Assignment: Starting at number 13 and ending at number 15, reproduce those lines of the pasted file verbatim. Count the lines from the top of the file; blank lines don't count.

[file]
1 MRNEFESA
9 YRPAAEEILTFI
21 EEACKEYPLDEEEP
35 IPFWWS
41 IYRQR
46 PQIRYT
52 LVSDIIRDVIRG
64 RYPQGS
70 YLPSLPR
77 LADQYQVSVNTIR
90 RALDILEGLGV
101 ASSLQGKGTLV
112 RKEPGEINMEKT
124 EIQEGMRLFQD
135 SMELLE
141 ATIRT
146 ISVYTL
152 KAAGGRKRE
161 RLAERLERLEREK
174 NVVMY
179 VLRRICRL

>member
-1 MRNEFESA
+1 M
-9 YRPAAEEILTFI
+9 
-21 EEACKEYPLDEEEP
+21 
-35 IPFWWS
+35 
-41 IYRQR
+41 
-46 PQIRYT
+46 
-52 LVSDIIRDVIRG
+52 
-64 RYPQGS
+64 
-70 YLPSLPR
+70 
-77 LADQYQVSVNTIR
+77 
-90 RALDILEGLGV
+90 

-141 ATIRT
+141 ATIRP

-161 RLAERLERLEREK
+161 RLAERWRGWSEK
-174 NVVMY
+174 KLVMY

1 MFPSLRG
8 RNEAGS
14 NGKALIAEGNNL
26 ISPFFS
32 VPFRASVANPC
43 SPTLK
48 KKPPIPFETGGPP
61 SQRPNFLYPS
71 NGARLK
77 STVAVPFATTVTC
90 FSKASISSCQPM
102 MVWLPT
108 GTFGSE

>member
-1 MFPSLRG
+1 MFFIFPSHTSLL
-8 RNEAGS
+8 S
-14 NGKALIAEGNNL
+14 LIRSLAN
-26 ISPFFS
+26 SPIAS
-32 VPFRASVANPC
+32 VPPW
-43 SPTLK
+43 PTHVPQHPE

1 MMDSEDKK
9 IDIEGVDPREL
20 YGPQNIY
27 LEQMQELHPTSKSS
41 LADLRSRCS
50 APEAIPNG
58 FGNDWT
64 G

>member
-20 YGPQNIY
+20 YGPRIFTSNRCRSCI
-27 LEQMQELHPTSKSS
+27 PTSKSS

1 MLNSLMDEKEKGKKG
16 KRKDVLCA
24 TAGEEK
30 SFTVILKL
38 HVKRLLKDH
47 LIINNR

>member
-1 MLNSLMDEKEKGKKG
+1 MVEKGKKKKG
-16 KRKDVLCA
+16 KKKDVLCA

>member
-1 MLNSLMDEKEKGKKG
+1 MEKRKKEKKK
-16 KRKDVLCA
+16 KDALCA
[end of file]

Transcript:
112 RKEPGEINMEKT
124 EIQEGMRLFQD
135 SMELLE